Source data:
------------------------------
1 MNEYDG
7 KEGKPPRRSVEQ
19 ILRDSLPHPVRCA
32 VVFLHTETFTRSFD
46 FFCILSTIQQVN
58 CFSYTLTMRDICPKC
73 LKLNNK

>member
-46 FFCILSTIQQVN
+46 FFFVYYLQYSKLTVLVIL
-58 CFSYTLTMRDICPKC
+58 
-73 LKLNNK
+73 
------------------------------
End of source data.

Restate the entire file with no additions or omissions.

1 MNEYDG
7 KEGKPPRRSVEQ
19 ILRDSLPHPVRCA
32 VVFLHTETFTRSFD
46 FFCILSTIQQVN
58 CFSYTLTMRDICPKC
73 LKLNNK

>member
-46 FFCILSTIQQVN
+46 FFFVYYLQYSKLTVLVIL
-58 CFSYTLTMRDICPKC
+58 
-73 LKLNNK
+73 